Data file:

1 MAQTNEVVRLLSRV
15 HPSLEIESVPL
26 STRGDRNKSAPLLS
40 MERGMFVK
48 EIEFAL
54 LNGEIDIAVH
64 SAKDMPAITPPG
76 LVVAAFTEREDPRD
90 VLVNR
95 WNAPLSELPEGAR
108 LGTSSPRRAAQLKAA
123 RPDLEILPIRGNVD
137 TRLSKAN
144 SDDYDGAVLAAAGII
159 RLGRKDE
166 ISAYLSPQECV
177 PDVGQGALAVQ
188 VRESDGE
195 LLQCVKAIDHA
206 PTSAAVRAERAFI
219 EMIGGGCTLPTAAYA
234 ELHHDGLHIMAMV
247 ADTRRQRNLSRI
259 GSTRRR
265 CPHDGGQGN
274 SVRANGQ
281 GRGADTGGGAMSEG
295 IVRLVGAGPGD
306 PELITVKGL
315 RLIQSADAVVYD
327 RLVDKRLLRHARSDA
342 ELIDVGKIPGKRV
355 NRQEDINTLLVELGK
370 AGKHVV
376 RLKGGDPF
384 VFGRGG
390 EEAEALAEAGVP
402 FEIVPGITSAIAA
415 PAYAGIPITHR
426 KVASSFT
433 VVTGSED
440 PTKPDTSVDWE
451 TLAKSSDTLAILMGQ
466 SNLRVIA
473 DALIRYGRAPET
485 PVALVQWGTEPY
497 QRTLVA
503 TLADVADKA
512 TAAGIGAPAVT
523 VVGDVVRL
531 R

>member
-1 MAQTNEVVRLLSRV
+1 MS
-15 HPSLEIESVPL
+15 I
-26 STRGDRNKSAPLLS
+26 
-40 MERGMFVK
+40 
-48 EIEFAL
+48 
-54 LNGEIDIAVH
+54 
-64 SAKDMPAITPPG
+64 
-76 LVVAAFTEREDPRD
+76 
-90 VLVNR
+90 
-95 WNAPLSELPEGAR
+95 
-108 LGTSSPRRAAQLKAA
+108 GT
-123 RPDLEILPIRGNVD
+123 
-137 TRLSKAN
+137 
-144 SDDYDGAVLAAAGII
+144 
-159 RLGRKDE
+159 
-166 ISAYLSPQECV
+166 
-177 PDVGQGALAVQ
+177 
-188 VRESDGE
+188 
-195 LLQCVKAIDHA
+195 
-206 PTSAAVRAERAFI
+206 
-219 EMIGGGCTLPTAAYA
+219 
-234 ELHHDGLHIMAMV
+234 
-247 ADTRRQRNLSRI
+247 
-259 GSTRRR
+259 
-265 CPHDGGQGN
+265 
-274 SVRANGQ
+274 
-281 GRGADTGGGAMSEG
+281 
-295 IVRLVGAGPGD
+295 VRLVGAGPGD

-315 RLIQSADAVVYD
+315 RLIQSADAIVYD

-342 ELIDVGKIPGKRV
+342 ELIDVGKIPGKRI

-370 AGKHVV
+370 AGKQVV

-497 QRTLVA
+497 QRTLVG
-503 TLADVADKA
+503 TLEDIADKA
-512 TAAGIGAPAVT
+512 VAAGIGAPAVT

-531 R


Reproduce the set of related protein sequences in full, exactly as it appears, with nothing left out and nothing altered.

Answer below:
1 MAQTNEVVRLLSRV
15 HPSLEIESVPL
26 STRGDRNKSAPLLS
40 MERGMFVK
48 EIEFAL
54 LNGEIDIAVH
64 SAKDMPAITPPG
76 LVVAAFTEREDPRD
90 VLVNR
95 WNAPLSELPEGAR
108 LGTSSPRRAAQLKAA
123 RPDLEILPIRGNVD
137 TRLSKAN
144 SDDYDGAVLAAAGII
159 RLGRKDE
166 ISAYLSPQECV
177 PDVGQGALAVQ
188 VRESDGE
195 LLQCVKAIDHA
206 PTSAAVRAERAFI
219 EMIGGGCTLPTAAYA
234 ELHHDGLHIMAMV
247 ADTRRQRNLSRI
259 GSTRRR
265 CPHDGGQGN
274 SVRANGQ
281 GRGADTGGGAMSEG
295 IVRLVGAGPGD
306 PELITVKGL
315 RLIQSADAVVYD
327 RLVDKRLLRHARSDA
342 ELIDVGKIPGKRV
355 NRQEDINTLLVELGK
370 AGKHVV
376 RLKGGDPF
384 VFGRGG
390 EEAEALAEAGVP
402 FEIVPGITSAIAA
415 PAYAGIPITHR
426 KVASSFT
433 VVTGSED
440 PTKPDTSVDWE
451 TLAKSSDTLAILMGQ
466 SNLRVIA
473 DALIRYGRAPET
485 PVALVQWGTEPY
497 QRTLVA
503 TLADVADKA
512 TAAGIGAPAVT
523 VVGDVVRL
531 R

>member
-1 MAQTNEVVRLLSRV
+1 MS
-15 HPSLEIESVPL
+15 I
-26 STRGDRNKSAPLLS
+26 
-40 MERGMFVK
+40 
-48 EIEFAL
+48 
-54 LNGEIDIAVH
+54 
-64 SAKDMPAITPPG
+64 
-76 LVVAAFTEREDPRD
+76 
-90 VLVNR
+90 
-95 WNAPLSELPEGAR
+95 
-108 LGTSSPRRAAQLKAA
+108 GT
-123 RPDLEILPIRGNVD
+123 
-137 TRLSKAN
+137 
-144 SDDYDGAVLAAAGII
+144 
-159 RLGRKDE
+159 
-166 ISAYLSPQECV
+166 
-177 PDVGQGALAVQ
+177 
-188 VRESDGE
+188 
-195 LLQCVKAIDHA
+195 
-206 PTSAAVRAERAFI
+206 
-219 EMIGGGCTLPTAAYA
+219 
-234 ELHHDGLHIMAMV
+234 
-247 ADTRRQRNLSRI
+247 
-259 GSTRRR
+259 
-265 CPHDGGQGN
+265 
-274 SVRANGQ
+274 
-281 GRGADTGGGAMSEG
+281 
-295 IVRLVGAGPGD
+295 VRLVGAGPGD

-315 RLIQSADAVVYD
+315 RLIQSADAIVYD

-342 ELIDVGKIPGKRV
+342 ELIDVGKIPGKRI

-370 AGKHVV
+370 AGKQVV

-497 QRTLVA
+497 QRTLVG
-503 TLADVADKA
+503 TLEDIADKA
-512 TAAGIGAPAVT
+512 VAAGIGAPAVT

-531 R